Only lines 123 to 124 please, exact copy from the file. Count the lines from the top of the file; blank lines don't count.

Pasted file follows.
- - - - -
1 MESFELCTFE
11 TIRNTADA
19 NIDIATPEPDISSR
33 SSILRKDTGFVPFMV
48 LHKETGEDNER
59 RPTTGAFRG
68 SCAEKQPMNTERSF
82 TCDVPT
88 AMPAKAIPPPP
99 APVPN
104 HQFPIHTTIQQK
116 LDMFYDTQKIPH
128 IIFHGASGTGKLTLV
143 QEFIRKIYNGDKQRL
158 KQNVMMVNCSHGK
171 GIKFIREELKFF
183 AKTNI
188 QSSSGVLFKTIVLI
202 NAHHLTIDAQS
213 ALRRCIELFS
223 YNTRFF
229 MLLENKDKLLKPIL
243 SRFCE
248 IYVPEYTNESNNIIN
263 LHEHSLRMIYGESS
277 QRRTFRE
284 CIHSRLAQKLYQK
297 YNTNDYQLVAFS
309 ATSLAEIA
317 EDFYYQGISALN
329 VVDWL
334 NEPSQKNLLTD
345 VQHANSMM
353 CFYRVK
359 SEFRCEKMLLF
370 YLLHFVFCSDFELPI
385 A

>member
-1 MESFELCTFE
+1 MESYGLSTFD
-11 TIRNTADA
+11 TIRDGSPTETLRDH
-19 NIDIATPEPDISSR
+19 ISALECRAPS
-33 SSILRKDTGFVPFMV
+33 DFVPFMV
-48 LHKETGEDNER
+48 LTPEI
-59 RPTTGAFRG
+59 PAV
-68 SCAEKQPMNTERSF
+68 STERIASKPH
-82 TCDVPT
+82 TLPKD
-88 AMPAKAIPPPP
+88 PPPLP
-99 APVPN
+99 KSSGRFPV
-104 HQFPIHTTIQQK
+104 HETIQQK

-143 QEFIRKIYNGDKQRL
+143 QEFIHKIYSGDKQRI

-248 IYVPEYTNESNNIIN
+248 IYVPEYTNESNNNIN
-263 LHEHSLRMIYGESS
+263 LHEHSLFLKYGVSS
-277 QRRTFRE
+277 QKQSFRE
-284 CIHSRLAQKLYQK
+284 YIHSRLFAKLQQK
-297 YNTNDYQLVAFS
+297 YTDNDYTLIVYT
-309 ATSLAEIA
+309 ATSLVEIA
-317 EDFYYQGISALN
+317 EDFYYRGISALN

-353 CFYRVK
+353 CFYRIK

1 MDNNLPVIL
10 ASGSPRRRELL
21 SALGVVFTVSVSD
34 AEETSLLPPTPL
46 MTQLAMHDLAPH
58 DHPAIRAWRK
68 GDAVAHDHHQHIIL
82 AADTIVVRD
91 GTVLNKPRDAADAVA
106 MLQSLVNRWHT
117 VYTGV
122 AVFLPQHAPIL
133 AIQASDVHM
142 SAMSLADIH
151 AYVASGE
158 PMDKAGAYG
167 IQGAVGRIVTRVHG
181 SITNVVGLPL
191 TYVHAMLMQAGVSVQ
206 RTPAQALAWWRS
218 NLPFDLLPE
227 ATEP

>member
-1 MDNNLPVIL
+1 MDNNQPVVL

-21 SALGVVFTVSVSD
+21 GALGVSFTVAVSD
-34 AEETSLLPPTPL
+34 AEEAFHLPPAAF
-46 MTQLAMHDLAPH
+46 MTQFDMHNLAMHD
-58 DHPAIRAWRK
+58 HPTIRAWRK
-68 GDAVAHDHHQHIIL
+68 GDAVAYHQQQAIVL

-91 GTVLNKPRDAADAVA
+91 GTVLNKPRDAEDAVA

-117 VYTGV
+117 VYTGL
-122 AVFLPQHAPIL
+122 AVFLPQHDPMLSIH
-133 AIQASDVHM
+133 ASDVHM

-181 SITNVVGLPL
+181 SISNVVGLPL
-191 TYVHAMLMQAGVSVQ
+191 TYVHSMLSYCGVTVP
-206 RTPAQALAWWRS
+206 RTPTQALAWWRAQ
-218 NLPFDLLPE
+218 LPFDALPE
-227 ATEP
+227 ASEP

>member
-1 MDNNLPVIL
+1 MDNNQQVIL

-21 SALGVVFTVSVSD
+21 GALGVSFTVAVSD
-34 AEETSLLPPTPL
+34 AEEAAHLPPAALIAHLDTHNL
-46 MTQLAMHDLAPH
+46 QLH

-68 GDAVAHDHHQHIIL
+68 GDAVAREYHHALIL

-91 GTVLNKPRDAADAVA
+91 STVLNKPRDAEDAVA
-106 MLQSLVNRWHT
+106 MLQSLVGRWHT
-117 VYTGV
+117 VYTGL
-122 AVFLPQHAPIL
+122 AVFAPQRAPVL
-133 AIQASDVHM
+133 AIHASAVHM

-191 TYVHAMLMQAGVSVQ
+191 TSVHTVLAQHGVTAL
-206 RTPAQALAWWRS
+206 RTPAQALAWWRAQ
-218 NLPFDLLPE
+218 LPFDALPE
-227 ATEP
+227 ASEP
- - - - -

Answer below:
+181 SISNVVGLPL
-191 TYVHAMLMQAGVSVQ